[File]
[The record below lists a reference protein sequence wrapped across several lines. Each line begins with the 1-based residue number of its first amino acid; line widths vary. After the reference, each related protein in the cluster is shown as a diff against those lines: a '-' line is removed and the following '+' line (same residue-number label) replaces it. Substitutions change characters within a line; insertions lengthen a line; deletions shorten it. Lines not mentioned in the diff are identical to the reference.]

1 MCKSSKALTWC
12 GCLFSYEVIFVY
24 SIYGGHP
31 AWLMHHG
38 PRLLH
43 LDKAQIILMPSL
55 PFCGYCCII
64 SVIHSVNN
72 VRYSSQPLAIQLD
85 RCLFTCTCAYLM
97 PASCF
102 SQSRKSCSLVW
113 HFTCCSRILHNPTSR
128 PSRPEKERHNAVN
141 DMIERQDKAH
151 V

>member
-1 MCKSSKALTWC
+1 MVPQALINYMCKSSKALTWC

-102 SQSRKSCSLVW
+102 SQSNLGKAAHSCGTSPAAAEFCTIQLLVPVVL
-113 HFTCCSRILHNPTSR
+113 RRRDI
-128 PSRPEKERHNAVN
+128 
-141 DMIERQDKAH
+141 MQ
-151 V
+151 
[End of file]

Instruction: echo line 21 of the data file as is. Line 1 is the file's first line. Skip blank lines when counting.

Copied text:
-102 SQSRKSCSLVW